The collective sigh you might’ve heard echoing around Times Square last night was the sound of scores of journalists reacting to the news that Spider-Man: Turn Off the Dark was officially postponed for the third time. (Its new opening date is March 15, a.k.a. the ill-omened Ides of March). But there was also plenty to smile about this week in the theater world, as several new productions with high-profile stars got respectable marks from EW‘s critics.

The Importance of Being Earnest: Brian Bedford’s gender-bending, “deliciously deadpan” turn as Lady Bracknell in this Oscar Wilde comedy (now playing at NYC’s Roundabout American Airlines Theatre) gets a rave from Melissa Rose Bernardo, who gives the show an A–, calling it “a perfectly pitched, fantastically funny rendition of Oscar Wilde’s self-subtitled ”Trivial Comedy for Serious People.”

American Idiot: Billie Joe Armstrong seems “right at home” in the musical based on his band’s most famous songs, says EW’s Thom Geier, who re-reviewed the show to the tune of a B+. “Armstrong provides an added spike of punk energy and rock-star charisma without ever upstaging the talented cast or upsetting the balance of the show’s admittedly bare-bones story.”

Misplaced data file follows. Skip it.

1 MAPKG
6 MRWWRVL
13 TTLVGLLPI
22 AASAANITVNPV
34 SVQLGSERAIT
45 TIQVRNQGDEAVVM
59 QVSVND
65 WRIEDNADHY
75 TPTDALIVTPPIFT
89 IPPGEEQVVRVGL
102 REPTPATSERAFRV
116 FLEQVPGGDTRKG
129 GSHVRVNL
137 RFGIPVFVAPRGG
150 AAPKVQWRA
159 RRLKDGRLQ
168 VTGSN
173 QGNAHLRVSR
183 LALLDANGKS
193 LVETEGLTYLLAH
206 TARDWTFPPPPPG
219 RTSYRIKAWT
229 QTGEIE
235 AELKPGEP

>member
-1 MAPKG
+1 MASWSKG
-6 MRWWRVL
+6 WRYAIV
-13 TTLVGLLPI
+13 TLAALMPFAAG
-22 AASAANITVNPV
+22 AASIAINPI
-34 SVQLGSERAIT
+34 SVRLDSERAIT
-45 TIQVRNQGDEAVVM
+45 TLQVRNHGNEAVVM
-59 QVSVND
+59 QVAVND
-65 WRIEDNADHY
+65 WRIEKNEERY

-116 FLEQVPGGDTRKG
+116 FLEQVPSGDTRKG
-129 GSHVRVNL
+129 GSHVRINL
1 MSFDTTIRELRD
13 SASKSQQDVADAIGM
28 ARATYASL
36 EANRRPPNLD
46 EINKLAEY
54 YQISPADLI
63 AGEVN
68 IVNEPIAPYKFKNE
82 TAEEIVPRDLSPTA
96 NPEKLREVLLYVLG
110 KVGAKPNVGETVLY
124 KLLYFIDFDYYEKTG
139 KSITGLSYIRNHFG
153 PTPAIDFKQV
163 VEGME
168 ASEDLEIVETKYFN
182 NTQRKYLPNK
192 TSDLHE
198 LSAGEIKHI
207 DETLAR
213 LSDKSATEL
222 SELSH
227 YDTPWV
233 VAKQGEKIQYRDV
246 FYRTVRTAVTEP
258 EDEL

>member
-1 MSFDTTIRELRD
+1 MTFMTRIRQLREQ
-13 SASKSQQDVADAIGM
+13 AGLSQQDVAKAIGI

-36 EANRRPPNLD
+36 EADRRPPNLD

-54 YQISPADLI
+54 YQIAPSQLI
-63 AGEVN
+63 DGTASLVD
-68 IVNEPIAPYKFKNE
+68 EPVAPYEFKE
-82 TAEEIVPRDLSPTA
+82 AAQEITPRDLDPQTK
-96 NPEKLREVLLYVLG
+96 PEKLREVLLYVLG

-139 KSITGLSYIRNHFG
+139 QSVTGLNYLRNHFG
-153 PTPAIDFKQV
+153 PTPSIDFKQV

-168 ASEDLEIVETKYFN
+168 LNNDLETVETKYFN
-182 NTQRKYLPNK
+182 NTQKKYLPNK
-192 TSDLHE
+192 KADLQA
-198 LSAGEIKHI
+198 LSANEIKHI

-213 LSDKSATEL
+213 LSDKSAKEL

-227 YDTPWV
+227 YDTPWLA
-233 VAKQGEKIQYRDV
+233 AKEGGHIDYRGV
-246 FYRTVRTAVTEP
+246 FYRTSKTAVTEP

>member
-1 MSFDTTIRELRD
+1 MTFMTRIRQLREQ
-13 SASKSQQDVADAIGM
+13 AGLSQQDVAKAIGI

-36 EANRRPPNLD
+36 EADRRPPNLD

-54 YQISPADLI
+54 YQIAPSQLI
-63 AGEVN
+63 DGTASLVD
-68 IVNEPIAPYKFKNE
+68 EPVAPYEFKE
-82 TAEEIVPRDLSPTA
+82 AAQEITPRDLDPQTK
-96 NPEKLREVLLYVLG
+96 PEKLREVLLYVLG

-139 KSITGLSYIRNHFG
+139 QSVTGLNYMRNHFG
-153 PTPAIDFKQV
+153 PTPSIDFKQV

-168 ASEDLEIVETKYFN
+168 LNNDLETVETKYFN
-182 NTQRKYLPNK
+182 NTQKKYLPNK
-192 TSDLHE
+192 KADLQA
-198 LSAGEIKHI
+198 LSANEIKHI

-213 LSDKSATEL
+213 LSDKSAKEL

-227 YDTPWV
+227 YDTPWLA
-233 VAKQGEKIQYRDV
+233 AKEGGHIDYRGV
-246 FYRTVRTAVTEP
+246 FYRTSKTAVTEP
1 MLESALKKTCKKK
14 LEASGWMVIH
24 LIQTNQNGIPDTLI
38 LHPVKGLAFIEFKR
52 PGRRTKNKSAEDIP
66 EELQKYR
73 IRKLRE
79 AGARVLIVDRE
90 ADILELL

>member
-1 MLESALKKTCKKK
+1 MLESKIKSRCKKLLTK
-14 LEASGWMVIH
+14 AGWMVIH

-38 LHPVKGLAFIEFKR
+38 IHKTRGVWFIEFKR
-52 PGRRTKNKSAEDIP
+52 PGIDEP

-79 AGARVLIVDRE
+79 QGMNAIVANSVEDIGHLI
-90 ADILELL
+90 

Other Desert Cities: Stockard Channing and Stacy Keach dazzle as the regal heads of a right-wing family in this new drama from Brothers & Sisters creator Jon Robin Baitz. I gave the highly entertaining but imperfect show a B+: “What really sets Other Desert Cities apart from Other Family Plays is the strength and subtlety of the clan’s bond underneath their disagreements… It’s that hesitation, the strategic pulling of the occasional punch, that gives the show its fascinating texture. And when that control vanishes for a moment, it wounds the play immeasurably.”

Blood From a Stone: Ethan Hawke is “believable” as the unemployed son of a working class family in this new drama (now at Off Broadway’s Acorn Theater), which gets a straight B from Geier. “[Tommy Nohilly] manages to pack a considerable punch in Blood From a Stone. With a little more training, this first-time playwright could be a real heavyweight contender.”

John Gabriel Borkman: Geier gives this revival of the little-known Ibsen play about a disgraced banker (now playing at the Brooklyn Academy of Music’s Harvey Theater through Feb. 6) a so-so grad of B–. “The basic plot is thin, and remarkably conventional, and there’s little that the all-star cast or director James Macdonald’s striking physical production can do to make up for that. Alan Rickman, the British actor best known as Severus Snape in the Harry Potter films, brings his rich voice to the role of Borkman, but he seems oddly somnambulent through the first act…”

More Stage coverage on